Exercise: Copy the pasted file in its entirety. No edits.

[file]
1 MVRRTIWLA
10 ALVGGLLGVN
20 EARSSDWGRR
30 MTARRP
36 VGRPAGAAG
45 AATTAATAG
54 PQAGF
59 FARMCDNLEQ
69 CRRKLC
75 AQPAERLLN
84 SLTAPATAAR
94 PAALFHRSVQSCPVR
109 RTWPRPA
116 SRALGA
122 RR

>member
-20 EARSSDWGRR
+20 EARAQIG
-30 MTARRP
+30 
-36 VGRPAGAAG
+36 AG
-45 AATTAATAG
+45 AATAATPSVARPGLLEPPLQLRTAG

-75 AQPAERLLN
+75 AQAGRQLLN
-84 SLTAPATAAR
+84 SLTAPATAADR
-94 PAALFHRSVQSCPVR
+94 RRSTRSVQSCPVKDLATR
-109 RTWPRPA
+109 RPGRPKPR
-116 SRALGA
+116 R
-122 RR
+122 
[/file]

1 MVRRTIWLA
10 ALVGGLLGVN
20 EARSSDWGRR
30 MTARRP
36 VGRPAGAAG
45 AATTAATAG
54 PQAGF
59 FARMCDNLEQ
69 CRRKLC
75 AQPAERLLN
84 SLTAPATAAR
94 PAALFHRSVQSCPVR
109 RTWPRPA
116 SRALGA
122 RR

>member
-20 EARSSDWGRR
+20 EARAQIG
-30 MTARRP
+30 
-36 VGRPAGAAG
+36 AG
-45 AATTAATAG
+45 AATAATPSVARPGLLEPPLQLRTAG

-75 AQPAERLLN
+75 AQAGRQLLN
-84 SLTAPATAAR
+84 SLTAPATAADR
-94 PAALFHRSVQSCPVR
+94 RRSTRSVQSCPVKDLATR
-109 RTWPRPA
+109 RPGRPKPR
-116 SRALGA
+116 R
-122 RR
+122 